windowseat
  • RE: Facebook denies cookie tracking allegations

    FB won't even let you sign up unless you are acceptng ALL of ther cookes, IINCLUDING 3rd parties galore! Many of the cookies don't even come from FB or snythiing relsted to itl
    But, without FB, those partes would never know about me to try to send those cookies. After a little surfing and sniffng around, I set to accept 3rd partes, and guess what? Siignup went nice ans smoothly. Kll 3rd psrtes agsin, snd I was kicked out. FB id BSing sbout their cookies.
    tom@...
  • Define &quot;cookie;&quot; define &quot;tracking&quot;

    Sometime it all depends on what the definition of "is" is, right? In this case the key word is "your information." It is not a coincident that Facebook did not respond; instead, they pointed out to a private Bejar. According to Facebook's ToS, once you've signed up, all you post on FB is theirs, not yours; so they do not share "your" info they sell "their info" on your browsing.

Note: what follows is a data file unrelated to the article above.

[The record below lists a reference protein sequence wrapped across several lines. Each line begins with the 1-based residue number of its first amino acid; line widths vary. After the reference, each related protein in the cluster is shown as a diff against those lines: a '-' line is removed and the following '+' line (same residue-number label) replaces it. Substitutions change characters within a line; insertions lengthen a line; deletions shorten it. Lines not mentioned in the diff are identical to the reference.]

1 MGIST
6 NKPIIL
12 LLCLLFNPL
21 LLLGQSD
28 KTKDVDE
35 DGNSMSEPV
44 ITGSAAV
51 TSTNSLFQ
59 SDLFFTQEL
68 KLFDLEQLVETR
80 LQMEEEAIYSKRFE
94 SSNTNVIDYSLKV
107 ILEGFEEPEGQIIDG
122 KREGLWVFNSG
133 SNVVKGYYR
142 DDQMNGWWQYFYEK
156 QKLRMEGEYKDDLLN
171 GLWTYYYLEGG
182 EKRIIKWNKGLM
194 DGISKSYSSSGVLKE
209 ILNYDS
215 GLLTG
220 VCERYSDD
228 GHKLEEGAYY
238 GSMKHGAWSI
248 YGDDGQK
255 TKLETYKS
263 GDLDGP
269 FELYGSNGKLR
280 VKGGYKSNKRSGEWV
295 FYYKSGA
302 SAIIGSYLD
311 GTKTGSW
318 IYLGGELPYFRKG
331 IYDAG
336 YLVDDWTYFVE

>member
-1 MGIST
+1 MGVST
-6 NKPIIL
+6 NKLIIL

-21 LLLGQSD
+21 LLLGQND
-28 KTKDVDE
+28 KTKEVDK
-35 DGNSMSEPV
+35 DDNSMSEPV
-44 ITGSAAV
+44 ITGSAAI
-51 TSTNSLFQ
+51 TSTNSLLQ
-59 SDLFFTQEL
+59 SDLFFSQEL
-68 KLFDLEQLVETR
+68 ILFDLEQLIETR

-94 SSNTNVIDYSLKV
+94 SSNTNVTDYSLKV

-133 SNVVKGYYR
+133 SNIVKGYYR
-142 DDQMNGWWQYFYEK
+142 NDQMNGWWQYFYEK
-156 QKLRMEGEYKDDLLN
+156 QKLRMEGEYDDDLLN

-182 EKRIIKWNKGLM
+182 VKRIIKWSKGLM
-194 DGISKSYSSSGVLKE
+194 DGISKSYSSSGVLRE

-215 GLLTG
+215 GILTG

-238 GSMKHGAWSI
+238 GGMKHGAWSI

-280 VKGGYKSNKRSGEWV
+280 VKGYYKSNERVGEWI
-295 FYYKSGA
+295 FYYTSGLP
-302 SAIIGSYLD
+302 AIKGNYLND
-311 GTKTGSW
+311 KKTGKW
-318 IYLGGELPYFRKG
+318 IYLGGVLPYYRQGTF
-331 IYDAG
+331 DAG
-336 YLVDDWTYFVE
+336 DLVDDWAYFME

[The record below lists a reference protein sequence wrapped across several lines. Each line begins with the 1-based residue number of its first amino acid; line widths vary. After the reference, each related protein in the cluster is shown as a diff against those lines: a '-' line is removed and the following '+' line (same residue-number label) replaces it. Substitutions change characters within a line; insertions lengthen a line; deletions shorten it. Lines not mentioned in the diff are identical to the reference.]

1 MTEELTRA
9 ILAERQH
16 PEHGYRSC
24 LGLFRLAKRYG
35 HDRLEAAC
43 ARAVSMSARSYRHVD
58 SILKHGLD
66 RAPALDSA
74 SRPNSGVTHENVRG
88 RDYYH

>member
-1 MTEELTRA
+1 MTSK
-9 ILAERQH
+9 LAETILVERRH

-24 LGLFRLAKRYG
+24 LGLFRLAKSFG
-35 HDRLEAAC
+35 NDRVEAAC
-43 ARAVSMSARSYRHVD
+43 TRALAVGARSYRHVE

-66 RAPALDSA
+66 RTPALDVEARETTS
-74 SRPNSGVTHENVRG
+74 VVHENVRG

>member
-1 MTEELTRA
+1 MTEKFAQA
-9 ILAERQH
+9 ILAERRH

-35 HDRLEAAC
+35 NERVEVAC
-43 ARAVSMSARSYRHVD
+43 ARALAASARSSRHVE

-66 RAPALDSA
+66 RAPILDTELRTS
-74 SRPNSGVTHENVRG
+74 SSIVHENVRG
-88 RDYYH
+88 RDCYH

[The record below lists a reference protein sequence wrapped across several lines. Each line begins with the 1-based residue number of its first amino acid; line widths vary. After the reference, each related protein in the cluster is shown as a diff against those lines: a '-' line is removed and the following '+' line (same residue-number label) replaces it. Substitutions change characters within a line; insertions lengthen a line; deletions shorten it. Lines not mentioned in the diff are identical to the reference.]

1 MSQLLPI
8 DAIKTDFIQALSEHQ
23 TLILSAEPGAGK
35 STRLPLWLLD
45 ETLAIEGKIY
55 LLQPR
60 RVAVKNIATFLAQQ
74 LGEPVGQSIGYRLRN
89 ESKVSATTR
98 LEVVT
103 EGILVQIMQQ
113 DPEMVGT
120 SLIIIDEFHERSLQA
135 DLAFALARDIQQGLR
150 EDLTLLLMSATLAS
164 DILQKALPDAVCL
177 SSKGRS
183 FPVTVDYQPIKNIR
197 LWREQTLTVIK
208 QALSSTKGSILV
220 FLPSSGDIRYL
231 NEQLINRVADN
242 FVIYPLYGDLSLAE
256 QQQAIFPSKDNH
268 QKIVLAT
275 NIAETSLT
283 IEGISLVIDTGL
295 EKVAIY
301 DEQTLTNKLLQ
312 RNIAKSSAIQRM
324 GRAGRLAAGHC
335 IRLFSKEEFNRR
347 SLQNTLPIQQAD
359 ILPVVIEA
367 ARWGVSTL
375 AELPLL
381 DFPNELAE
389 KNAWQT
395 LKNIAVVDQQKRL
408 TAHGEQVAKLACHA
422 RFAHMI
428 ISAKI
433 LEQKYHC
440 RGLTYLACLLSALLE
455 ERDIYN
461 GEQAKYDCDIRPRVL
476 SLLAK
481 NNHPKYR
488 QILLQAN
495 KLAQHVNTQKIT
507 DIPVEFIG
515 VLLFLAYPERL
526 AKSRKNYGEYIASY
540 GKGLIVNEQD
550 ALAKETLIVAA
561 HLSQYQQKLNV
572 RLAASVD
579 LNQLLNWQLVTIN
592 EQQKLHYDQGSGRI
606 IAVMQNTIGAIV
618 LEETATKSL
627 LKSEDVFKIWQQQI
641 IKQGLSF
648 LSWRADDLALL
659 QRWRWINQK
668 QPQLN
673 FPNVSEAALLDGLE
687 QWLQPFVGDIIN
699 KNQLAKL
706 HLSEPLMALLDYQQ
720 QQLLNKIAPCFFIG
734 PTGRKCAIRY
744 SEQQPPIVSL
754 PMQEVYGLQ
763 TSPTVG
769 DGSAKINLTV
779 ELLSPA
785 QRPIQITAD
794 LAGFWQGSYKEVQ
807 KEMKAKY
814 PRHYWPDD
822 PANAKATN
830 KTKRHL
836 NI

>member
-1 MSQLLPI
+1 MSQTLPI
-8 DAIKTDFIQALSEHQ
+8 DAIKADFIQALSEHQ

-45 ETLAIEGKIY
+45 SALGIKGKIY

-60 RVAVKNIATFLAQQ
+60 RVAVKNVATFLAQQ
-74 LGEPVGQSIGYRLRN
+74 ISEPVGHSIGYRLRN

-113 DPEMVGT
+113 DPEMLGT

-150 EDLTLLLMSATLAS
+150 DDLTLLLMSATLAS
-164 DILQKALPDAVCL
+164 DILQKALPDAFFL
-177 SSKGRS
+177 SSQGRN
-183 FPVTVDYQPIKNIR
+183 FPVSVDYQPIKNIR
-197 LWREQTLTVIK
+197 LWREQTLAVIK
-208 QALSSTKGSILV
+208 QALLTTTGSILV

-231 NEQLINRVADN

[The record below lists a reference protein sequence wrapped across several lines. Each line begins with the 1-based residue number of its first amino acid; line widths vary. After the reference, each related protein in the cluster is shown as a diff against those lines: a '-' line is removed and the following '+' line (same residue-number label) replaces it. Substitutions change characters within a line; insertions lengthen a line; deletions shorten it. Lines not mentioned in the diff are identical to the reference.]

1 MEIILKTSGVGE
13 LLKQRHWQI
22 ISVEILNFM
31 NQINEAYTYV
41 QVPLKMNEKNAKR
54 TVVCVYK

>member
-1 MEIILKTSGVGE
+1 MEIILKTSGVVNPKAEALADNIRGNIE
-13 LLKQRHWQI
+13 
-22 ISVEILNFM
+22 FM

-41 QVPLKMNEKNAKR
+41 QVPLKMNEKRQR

znakit
  • RE: Facebook denies cookie tracking allegations

    The comment "registration for a under-age users who try to re-register with a different birthdate" tells anyone who thinks about it that tracking is being done. Sure, later in the article Facebook says they delete all info after 90 days, but how then would they know that someone is using a diffrerent name?
    WCarlS
  • Beware the FB apps ToS

    When you accept a FB app Terms Of Service (ToS), you often grant them full access and use to your profile information (name, address, phone, email, etc). I have no doubt they can vaccum up your cookies info as well once you grant ALL by accepting the ToS. And the beauty is no one reads them, they just Accept.
    Telexer
  • RE: Facebook denies cookie tracking allegations

    Here lately my Norton has been catching "Cookie Trackers" and it has been when I leave my Facebook Page. Explain that, if they are denieing the issue.